Real Education is Relevant: Lessons from Occupy Wall Street
“…Making history class into ‘NOW’ class.” Laura Rubin, high school history teacher, New Design High School, New York City
This past Monday I had an amazing opportunity: I visited the school I previously worked for in San Diego and taught a guest lesson on Occupy Wall Street in my former teaching partner’s twelfth grade government class. As a bonus, many of the students had been previous students of mine when I taught them as eighth graders.
The class began with the question: “What does it mean to be an active participant in a democratic society?” Students brainstormed ideas in answer to the question. After we shared out, I introduced the topic for the day: the civic action of Occupy Wall Street protesters and the Occupy movement as a whole.
Next, in small groups, students analyzed photo essays, which included pictures of protest signs and posters from various Occupy sites and the Occupy Wall Street website, to determine the messages of the movement and discuss the significance of the “99%.” After compiling the groups’ collective ideas, we watched a video of Keith Olberman reading the first official statement of Occupy Wall Street, which outlined their purpose for demonstrating; students observed that it read like a list of grievances not too dissimilar to the ones in the Declaration of Independence.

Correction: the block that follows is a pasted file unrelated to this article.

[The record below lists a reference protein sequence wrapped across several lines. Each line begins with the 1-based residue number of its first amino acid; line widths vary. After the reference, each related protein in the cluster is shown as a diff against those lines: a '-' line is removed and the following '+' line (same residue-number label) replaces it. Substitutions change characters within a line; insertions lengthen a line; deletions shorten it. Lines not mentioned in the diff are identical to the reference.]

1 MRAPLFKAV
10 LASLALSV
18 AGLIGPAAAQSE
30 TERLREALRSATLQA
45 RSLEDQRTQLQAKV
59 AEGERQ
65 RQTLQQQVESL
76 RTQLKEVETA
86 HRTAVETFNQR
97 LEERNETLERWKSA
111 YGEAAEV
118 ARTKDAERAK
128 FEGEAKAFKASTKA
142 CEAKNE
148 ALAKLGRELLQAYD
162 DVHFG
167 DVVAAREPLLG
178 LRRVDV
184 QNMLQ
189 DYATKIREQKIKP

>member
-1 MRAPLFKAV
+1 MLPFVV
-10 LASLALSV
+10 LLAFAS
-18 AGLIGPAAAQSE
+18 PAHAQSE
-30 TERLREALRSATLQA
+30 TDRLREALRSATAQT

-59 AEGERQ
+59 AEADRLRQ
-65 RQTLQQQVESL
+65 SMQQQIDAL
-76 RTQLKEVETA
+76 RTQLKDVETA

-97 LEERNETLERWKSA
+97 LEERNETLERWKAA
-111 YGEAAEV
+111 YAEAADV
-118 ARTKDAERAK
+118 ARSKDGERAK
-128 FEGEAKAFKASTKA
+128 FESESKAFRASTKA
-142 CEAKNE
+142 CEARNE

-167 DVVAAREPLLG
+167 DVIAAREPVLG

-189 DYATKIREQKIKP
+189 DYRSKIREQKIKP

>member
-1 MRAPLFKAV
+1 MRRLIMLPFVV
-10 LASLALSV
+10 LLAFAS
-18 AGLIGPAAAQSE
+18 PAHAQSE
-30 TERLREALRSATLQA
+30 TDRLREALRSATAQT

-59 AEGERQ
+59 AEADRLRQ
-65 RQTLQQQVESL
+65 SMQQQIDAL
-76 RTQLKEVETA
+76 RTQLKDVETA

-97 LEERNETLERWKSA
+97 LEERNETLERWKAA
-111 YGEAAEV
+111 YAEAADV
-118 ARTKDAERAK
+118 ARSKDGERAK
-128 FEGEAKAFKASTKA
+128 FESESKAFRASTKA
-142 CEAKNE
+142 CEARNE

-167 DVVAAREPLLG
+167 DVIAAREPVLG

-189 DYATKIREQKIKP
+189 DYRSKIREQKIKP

A discussion followed in which students shared their thoughts on the statement we read, strategies utilized by OWS, and their agreement or critiques of the movement. We then returned to the original question posed, and I shared a few examples of local and regional efforts, briefly showing the websites for the New Jersey Teacher Activist Group (njtag.org), a student activist group, NJ Youth United (njyouthunited.org) and Occupy Education (www.occupyedu.tumblr.com), which features statements from youth, educators, and others regarding their personal efforts to “occupy education.”
The lesson closed with students revisiting their initial brainstorm and identifying concrete ideas of ways they can be involved in local civic action—one student proposed a student solidarity effort with Occupy San Diego, and we discussed options such as blogging, writing about their own school reform efforts, and contributing to websites already established, such as Occupy Education.
It was incredible being back, and even more incredible to have the opportunity to teach my former students and talk about a very relevant subject near and dear to my heart. Through my interactions with other educators, I see that many teachers are taking advantage of the teachable democratic moment of Occupy Wall Street, bringing it into their classrooms or even better, taking their students to their local movement. However, I encourage other teachers besides those who teach history or civics to think about ways to bring this very important topic to your students. Math teachers, capitalize on this moment to teach proportions, inequalities, or distribution (of income) through OWS. Science teachers—have your students brainstorm solutions to weather-related concerns of OWS camps in New York and other locations that may experience severe winter weather soon. English teachers—have your students read articles on the movement and write persuasive essays that identify the strengths and weaknesses of the movement or create a working nonfiction account of the movement…and so on. Below are websites where you can find other accounts of lessons taught on Occupy Wall street, and you can join a community of teachers committed to teaching about the movement at https://www.facebook.com/groups/teachOWS.